10 / 10

Very good movie

I really enjoyed this movie. The two main characters had incredible chemistry and I especially loved the story itself. The acting is in top form, all the actors did a wonderful job bringing a realness to their character.

I feel Stevie's management made a big mistake by not allowing ANY of her songs in the film. It would've added a little bit more to this otherwise perfect tale.

I bought the DVD yesterday and watched the extra features, I especially loved the "Battle of the Stevies" (although, there is no audio), it brought back memories when I went to "The Night of 1000 Stevies" several years ago. 10/10

9 / 10

Deceptively low-key drama that suddenly kicks into high gear.

What an excellent surprise GYPSY 83 has been, especially because the first ten minutes did not begin promisingly. This is a road movie that traces the emotional growth of two unlikely best friends: A brazen and outspoken girl in her early 20's who calls herself "Gypsy 83" and her just-about-to come-out-of-the-closet male best friend named Clive, as they travel from Sandusky, Ohio to New York City to attend the NIGHT OF A THOUSAND STEVIES competition---a showcase dedicated to obsessed fans of musical superstar Stevie Nicks. Both are into the "goth" scene, and Gypsy has dreams of becoming a famous singer. The first thirty minutes of the film are deceptively low-key, and then, just as you're ready to predict the rest of the plot, Karen Black arrives as a washed-up Karaoke lounge lizard, and---WHAM!---we're off in a different direction. By the time that Gypsy and Clive pick-up an Amish hitchhiker in Pennsylvania, who's running away from home, and who may or may not be gay, you know you're in a for quite a treat. And when Gypsy and Clive finally do arrive in NYC, the last 40 minutes or so of the film are so relevatory, so heart-warming, and so well-acted... be prepared to marvel (perhaps cry) at it's finale. GYPSY 83 is a film for goth audiences, for male and female audiences of all ages, for gay and straight audiences, and for anyone who's ever been a fan of 70's music.

8 / 10

Very good film

I have been looking forward to seeing this film for some time. I had read an interview with the director and couldn't help but be drawn to it. Before I begin, let me make the following statements:

1. I grew up in a small town in Indiana. 2. I have always enjoyed the music and culture of goth, but have never been a "part of the lifestyle" the way in which either Clive nor the mean NY goths were portrayed. I never immersed myself in it, never really wanted to. 3. I live in a major city now, one with an established goth underworld, one that I do take part in, from time to time. I still enjoy it to this day, though I am a bit long in the tooth for vinyl and leather.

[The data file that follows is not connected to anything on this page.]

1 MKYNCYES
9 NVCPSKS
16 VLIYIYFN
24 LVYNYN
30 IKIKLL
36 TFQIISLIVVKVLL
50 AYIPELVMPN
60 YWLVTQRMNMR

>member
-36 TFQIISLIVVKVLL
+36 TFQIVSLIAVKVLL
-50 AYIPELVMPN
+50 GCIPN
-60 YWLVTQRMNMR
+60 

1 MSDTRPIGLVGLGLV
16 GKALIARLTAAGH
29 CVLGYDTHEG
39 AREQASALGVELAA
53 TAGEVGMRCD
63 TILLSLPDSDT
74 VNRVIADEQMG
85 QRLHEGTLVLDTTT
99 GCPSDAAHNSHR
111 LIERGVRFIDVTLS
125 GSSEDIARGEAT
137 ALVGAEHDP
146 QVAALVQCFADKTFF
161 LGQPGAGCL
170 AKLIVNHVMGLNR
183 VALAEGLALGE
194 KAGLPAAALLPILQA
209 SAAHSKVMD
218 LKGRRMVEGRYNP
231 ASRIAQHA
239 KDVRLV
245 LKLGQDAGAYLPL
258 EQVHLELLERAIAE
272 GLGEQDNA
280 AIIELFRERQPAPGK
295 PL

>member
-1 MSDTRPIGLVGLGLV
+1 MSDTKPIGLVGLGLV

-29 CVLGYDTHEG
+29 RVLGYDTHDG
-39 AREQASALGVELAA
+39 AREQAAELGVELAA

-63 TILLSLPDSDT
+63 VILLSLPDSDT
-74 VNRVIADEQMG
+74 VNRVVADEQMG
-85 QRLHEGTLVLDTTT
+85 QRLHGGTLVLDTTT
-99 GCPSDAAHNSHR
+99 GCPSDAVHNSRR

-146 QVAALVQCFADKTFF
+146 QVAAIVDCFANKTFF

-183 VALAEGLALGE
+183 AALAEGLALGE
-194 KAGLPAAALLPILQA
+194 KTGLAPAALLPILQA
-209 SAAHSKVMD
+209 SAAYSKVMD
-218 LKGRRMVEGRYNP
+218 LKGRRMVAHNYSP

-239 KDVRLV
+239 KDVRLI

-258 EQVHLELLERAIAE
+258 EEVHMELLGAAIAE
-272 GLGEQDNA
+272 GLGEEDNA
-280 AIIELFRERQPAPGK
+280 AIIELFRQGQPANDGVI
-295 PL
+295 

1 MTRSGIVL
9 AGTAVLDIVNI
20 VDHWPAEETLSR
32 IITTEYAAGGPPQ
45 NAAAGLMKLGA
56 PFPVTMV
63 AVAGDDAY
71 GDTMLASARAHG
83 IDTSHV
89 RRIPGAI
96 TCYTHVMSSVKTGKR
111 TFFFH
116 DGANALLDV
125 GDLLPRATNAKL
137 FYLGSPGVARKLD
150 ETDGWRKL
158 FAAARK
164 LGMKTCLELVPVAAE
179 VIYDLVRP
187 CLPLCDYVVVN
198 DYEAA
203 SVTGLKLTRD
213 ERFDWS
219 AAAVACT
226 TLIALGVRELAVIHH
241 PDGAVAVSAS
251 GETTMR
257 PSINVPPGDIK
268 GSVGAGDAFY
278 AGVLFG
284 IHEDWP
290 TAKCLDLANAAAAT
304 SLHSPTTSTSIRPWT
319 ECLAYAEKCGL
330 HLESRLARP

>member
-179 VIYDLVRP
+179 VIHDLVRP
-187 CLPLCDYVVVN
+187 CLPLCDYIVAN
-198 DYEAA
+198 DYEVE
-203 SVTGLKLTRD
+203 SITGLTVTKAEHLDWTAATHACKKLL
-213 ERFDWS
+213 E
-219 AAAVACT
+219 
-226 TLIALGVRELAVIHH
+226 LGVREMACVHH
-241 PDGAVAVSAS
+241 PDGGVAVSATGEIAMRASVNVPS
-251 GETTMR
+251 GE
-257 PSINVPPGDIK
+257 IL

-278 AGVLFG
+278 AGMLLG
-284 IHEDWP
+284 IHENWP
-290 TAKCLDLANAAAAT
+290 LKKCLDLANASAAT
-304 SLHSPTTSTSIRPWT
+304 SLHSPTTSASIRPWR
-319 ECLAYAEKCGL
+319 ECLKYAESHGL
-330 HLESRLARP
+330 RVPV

Having made those disclaimers, I encourage anyone who takes a look at this in a video store but isn't sure that it is good, to pick it up, take it home, and get an excellent look at what it means to be young and outcast in a community that just doesn't understand you, nor cares to try. This film is a very strong and unforgiving look at the lives of two very realistic characters and their attempts to find somewhere they can be happy.

It is wonderfully acted by Sara Rue (whom I never saw as a dramatic actress or solid romantic lead until this film) with strong performances from John Doe and Kett Turton. Doe is an underrated actor and is perfectly used in this film. Turton's performance is either intentionally brilliant, or unconsciously precise. Clive IS acting when in his gear, an Turton brings forth an awkwardness in those scenes. When Clive's guard is down (the bathroom scene, and in the deleted scene "the accident") Turton is more comfortable in the role. I haven't seen the majority of his body of work, I will make a concerted effort now to do so.

There is a lot of commenting on Sara's appearance in this film. I must admit that I found her stunningly beautiful in this movie. I have always found her to be attractive and perhaps one reason is that she doesn't look like every other actress. But in this film it has more to do with Gypsy's attitude and style. I sincerely hope that we see Sara cast more as a main character and not just as a supporting role. She has the talent and skill to carry off most any role, and it is past time that members of the entertainment industry recognize that a woman with more than the optimum weight can still be quite appealing to the eye.

I don't know if the director, Mr Stepens, intends to continue making films, but I do hope he continues. I would like to see what other work might come from what I see to be a promising director. Likewise the other writer credited Mr Kaltenecker. This film works because of all the pieces, and writers never get the credit they deserve. Please bring us more, gentlemen. I will be looking for it, at least.

This type of film needs as much support as possible. It is not going to change the way LA or New York do business, but whoever said those are the only places for movies to come from.